(4) pushes technological boundaries (e.g. through software or new instruments, techniques);
(5) challenges personal horizons (intellectually, emotionally, physically);
and more.
While the focus will be on science – approach, methods, results – the recorded discussion will facilitate the Artist's own interpretation of the Observatory's work, and help participants to identify what aspects of their own science or interpretation go 'beyond limits'.
5. ISS. Started a new series of evening passes over Ireland on 6 December. Details at
The ISS has just celebrated 15 years of continuous human presence in space See, and make sure to watch the video!
6: Comet is almost at Naked-Eye Visibility Comet Catalina is now visible from Ireland, though better into mid December, though it is gradually fading.
Keen observers with a good E horizon should be able to spot it given clear skies, and when the Moon is out of the way.
To find it, use any of the links below, or more simply: On the following mornings -
Jan 7 it will lie 4 deg left and slightly above Venus;
Jan 8 it will lie 4 deg above and slightly left of Venus;
Jan 9 it will lie 5 deg above and slightly left of Venus;
Jan 10 it will lie 6 deg above Venus;
7. Geminid Meteors: The Geminids are the best shower of the year, with maximum predicted for Dec 14 at 18h. The radiant, near Castor, rises at dusk, so you can observe all night long – and moonlight won't be a problem. Maximum ZHR can be around 100, so if it's clear on 14-15 December we could be in for a treat. The shower is active for a few days before and after maximum, so observe from around 10 to 17 December.

The Zenithal Hourly Rate (ZHR) is the rate which would be seen by an experienced observer, in a VERY dark sky, and with the radiant in the zenith: actual observed rates very rarely reach the nominal ZHR for various reasons.


If you have a digital SLR which can give longish time exposures, and you can manually focus it on infinity, and adjust it to a high ISO (film speed equivalent), you can image meteors with a bit of luck. Make a suitable lens hood, or heater, to prevent dew on the camera lens. You'll also need a locking cable release (plus a spare one), and preferably a tripod.

Point the camera about 50° up in the sky, about 40° from the radiant, for best results. Consult your camera handbook, or experiment with exposures, until the sky fogging becomes too severe. See:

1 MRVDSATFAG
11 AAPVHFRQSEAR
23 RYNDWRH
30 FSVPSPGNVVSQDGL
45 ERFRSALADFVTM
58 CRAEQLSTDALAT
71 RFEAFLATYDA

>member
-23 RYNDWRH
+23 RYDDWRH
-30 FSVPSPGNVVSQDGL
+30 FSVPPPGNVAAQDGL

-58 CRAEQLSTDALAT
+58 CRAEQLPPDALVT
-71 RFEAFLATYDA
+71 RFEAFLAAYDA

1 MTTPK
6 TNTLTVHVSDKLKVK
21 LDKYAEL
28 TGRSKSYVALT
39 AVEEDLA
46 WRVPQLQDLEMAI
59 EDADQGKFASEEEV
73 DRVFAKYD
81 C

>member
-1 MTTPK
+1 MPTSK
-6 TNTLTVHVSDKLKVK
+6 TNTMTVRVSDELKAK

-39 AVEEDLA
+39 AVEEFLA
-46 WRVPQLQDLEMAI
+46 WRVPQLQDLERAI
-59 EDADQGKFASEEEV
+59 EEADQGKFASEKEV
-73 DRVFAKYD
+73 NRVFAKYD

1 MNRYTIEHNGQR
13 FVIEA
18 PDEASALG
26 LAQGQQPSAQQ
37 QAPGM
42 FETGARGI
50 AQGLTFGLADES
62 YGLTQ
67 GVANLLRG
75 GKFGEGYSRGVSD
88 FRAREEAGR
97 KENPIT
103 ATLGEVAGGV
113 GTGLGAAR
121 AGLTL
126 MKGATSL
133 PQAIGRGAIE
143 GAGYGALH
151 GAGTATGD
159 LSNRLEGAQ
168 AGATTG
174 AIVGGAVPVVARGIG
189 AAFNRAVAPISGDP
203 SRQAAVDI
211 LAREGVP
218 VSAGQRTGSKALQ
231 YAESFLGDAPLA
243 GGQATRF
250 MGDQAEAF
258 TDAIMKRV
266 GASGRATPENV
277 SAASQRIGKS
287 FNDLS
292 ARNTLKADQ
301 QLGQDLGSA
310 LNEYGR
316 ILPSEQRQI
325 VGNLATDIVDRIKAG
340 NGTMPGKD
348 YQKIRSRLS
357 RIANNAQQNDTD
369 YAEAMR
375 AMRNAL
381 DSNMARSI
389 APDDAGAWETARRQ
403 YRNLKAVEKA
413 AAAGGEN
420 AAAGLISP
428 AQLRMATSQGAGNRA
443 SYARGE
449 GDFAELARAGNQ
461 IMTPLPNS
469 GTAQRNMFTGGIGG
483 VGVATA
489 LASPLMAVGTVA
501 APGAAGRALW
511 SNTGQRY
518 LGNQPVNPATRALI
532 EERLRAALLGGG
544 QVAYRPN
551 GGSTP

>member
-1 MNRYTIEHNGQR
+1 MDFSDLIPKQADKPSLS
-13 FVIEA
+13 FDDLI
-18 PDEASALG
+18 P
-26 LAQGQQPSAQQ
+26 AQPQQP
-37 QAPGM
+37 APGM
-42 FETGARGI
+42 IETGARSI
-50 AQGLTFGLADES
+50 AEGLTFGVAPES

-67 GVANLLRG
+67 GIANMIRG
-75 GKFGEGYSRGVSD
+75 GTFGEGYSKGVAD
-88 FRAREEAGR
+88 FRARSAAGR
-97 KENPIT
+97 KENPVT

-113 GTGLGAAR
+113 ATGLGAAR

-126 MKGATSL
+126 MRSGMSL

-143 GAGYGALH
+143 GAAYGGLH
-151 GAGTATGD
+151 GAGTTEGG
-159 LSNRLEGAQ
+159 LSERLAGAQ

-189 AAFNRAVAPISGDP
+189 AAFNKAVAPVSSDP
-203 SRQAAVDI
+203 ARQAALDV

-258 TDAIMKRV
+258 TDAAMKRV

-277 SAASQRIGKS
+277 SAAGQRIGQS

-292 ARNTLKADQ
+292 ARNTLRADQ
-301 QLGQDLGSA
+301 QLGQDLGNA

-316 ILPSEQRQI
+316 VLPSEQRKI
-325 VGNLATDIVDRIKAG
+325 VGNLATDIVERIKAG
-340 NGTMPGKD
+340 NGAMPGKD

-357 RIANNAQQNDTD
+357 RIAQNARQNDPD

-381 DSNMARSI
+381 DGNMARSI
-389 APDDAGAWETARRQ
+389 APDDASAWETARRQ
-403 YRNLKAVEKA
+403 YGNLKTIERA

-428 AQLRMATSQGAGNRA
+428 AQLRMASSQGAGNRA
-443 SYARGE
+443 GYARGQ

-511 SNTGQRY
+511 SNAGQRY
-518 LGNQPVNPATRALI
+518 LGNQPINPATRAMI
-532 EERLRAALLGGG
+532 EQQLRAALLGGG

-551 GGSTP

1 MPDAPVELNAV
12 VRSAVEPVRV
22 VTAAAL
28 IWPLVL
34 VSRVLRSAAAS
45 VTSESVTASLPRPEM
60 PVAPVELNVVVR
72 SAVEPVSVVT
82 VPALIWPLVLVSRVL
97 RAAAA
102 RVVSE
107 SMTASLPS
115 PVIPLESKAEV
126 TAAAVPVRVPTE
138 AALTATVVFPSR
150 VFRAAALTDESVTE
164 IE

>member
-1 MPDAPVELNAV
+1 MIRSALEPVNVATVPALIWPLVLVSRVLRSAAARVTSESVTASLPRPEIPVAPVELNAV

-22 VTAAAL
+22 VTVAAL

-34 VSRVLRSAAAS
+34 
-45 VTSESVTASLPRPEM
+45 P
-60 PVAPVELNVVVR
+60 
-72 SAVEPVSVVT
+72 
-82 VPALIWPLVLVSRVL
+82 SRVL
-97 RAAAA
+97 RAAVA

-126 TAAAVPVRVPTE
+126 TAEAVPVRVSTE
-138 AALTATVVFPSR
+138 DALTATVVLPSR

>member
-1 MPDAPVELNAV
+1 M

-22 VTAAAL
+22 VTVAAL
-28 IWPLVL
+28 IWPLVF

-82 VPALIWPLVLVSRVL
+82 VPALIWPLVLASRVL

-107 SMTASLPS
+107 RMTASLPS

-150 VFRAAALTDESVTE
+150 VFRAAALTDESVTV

8. Calling all Irish Astrophotographers
Calling all astrophotographers. Here is an opportunity for astronomers in Ireland to showcase their work to the public. The IAS and IFAS have organised a special exhibition to showcase the work of Irish backyard astronomers. The exhibition is taking place in the Botanic Gardens, Dublin from February 2nd - 21st. More details here:
You can submit your images and relevant details to
9. Tim Peake to become First British Astronaut since Helen Sharman, on 15 Dec:
I wonder is it coincidence that he's from Chichester, the city nearest to Patrick Moore's home in Selsey. Chichester is also the location for the Sir Patrick Moore South Downs Planetarium, which I'm sure Tim would have visited.
10. Star of Bethlehem Show at Armagh Planetarium: Journey back more than 2000 years to Bethlehem, and seek to discover an explanation for the star the Wise Men followed to find the baby Jesus in "Mystery of the Christmas Star".
The Star of Bethlehem is an iconic astronomical event whose true origin remains unknown even today, in spite of years of speculation and research. The show will guide the viewer through some of these investigations and the most likely causes of this interesting cosmological object which was remarkable enough to make the wise men travel across the desert from Babylon to Bethlehem to see the new born baby.